Hard enough to make the generals flinch, and flinch a lot.  According the Aviation Week, the Pentagon figures Congressional deadlock will persist up to and maybe thru the 2016 election.  They are preparing for current and even lower funding until 2016 and beyond.  So
  The Air Force is talking about retiring 552 older aircraft, about 10% of the fleet.  On the chopping block, A10 close air support tank buster , KC10 tanker  and MC12-W (the Beechcraft King Air fitted out for reconnaissance). 
  The Army will loose 18% of its soldiers. 
  The Marine Corps will loose 7% of its soldiers
  The Navy drops from 295 ships to 255-260 ships.

Reducing the size of the Army and Marines means that in event of war, they have to work harder.  For Iraq and Afghanistan we were able to send the troops on one year combat tours and then rotate them back stateside.  If we run out of troops, then the combat tours get longer, they get extended, and the rotation home goes away.  It's tough on the troops, and tough on their families, but we have done it in the past.  In WWII troops enlisted for the duration, and nobody got rotated home after a one year combat tour.  (except the Air Force got rotated home after 50 missions, if they lived that long)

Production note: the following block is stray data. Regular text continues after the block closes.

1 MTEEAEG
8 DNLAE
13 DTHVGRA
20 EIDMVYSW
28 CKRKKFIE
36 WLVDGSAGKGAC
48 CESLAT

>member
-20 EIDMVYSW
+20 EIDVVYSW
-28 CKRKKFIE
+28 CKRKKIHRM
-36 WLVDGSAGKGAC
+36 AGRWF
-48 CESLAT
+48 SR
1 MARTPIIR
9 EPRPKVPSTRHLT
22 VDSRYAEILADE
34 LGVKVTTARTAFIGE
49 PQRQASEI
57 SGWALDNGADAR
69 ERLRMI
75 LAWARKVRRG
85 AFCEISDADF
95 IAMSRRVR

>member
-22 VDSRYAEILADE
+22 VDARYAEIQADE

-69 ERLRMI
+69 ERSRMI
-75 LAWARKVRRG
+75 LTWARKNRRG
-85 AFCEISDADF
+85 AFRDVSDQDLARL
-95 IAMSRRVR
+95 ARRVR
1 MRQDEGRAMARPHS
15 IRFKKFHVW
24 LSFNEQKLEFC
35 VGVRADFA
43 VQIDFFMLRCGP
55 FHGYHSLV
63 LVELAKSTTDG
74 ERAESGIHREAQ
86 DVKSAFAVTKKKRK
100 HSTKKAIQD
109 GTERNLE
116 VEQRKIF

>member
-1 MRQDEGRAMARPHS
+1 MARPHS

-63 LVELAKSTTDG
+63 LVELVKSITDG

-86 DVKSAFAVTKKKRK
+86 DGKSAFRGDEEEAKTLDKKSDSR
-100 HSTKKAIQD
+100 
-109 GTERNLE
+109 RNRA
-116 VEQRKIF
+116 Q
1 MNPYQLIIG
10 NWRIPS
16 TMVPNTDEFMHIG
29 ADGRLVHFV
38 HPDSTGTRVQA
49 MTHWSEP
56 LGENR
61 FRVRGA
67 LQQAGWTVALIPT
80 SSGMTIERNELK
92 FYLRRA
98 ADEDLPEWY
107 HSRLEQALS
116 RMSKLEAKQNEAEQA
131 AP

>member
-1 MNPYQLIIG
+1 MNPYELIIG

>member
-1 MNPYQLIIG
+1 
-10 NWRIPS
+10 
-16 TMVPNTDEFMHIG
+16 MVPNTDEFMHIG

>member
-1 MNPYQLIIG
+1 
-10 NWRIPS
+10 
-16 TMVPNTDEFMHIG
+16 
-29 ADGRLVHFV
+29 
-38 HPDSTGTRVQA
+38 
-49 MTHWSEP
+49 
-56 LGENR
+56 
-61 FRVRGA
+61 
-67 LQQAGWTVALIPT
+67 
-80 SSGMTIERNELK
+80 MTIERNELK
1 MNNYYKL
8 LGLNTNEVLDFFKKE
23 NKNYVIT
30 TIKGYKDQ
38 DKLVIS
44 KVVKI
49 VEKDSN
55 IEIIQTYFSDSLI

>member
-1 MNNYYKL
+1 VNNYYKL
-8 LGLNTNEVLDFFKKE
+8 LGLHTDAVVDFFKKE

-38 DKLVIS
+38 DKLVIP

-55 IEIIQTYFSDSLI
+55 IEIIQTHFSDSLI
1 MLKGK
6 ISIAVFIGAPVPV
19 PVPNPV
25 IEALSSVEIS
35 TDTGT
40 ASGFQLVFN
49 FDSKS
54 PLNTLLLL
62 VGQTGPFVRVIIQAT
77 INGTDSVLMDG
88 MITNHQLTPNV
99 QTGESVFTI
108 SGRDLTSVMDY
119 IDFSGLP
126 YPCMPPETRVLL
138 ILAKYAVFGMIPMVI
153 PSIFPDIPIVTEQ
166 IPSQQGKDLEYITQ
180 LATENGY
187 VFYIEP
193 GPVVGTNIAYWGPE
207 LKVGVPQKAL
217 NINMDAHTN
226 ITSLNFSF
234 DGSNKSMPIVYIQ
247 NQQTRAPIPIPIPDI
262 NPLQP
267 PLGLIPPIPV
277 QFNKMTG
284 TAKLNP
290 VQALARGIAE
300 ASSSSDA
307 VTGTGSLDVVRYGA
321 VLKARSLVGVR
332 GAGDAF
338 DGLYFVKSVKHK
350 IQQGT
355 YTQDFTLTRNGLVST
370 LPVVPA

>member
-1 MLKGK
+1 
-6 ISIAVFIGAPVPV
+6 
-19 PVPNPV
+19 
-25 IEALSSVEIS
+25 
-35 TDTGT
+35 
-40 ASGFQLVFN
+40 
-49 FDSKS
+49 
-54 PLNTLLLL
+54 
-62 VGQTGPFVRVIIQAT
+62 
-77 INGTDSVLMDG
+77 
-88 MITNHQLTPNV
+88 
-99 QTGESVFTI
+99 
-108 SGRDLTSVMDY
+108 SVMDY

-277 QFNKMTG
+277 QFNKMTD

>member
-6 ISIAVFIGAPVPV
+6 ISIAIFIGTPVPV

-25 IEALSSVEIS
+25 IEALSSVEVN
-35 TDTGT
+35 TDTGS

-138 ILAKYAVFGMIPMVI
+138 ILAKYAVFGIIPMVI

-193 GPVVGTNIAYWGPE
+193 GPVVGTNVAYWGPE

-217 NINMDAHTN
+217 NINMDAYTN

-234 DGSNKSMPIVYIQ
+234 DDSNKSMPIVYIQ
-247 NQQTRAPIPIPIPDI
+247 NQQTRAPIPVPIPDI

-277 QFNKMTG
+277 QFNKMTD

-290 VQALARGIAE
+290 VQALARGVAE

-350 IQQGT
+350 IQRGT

Thursday, May 9, 2013

Birds of a Feather, flock together

NPR came on the clock radio this morning with a tear jerking piece.  Since the sequester, civil servants have been taking furloughs, not getting raises, having to conserve office supplies, having more work to do and fewer people to do it.  Awful.
  And morale is down.  No raises, and lots of criticism is just crushing the tender egos of the gov'ment workforce.
  And it's all the fault of that nasty sequester.
  And all of the civil servants interviewed for this piece were government union representatives.
  It's just terrible that the civil servants, who enjoy better salaries, benefits, and retirement than ordinary working stiffs, have to forgo a raise.  It's a good thing they have NPR to plead their case to the public.  On the public's nickel no less.

NPR was hitting on all cylinders this morning.  After that plea for the poor down trodden civil servants they launched into an attack on Facebook.  According to NPR, Facebook spend some $10 million (chickenfeed) lobbying Congress on the immigration bill.  Something to do about H1B visa's.  The reporter didn't bother to explain just what Facebook was lobbying for, but she was sure it was evil.  H1B visa's are a deal to let high  tech workers, most often computer programmers, into the US.  US union people are always against H1B 'cause they think it lowers American worker's wages.  US companies are always in favor of more H1B visa's cause good programming talent is hard to come by and bringing it in from overseas gives them a bigger pool to fish in.